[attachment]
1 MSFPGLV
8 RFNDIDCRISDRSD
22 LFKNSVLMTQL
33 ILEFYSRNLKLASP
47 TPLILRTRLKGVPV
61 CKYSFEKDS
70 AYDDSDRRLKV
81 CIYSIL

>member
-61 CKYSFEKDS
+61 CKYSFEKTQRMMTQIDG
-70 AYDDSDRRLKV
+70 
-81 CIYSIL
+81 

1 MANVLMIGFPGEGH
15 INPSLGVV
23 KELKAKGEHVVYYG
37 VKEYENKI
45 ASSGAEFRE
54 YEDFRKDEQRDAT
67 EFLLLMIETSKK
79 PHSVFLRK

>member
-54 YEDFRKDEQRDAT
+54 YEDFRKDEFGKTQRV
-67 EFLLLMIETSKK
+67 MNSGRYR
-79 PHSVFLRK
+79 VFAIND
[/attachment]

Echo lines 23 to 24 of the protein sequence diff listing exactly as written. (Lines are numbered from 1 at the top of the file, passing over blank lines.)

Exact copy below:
79 PHSVFLRK

>member